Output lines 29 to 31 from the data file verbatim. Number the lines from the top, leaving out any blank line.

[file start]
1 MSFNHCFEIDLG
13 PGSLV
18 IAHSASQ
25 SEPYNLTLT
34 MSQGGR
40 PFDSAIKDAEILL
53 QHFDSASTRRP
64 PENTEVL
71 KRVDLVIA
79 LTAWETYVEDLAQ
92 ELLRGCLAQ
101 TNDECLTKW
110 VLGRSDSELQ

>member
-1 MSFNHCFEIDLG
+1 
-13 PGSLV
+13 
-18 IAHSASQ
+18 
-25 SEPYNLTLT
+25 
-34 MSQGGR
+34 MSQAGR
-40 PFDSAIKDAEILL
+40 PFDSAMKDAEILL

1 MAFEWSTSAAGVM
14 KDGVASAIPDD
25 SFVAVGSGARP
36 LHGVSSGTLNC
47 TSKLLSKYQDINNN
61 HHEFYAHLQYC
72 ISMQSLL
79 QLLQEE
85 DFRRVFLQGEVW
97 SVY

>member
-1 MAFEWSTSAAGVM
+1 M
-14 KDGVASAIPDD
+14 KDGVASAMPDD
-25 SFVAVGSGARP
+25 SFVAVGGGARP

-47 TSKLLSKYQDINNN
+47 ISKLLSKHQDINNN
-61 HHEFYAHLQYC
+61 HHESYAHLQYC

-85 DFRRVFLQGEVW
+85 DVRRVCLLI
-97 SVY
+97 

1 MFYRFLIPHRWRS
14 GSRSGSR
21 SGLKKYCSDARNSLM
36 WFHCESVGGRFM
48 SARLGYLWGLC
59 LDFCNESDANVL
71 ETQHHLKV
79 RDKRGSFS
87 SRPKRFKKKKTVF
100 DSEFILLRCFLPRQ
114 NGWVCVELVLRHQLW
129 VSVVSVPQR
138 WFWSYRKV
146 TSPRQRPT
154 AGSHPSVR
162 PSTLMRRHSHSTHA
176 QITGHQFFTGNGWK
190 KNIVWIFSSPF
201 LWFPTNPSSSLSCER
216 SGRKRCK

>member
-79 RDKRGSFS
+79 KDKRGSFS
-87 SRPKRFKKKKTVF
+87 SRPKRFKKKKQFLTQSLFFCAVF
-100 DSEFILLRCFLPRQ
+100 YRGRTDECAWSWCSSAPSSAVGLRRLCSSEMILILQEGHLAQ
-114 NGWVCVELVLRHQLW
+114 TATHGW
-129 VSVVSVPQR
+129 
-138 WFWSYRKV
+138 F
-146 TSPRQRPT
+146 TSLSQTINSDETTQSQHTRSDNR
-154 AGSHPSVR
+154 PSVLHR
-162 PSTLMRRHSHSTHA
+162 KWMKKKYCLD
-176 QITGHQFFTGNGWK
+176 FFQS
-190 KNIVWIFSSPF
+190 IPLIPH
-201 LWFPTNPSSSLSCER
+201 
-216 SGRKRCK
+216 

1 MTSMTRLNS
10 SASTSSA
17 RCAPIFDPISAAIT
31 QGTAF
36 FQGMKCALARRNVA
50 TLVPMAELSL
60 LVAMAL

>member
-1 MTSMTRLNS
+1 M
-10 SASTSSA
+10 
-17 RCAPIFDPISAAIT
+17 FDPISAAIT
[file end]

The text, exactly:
25 SFVAVGSGARP
36 LHGVSSGTLNC
47 TSKLLSKYQDINNN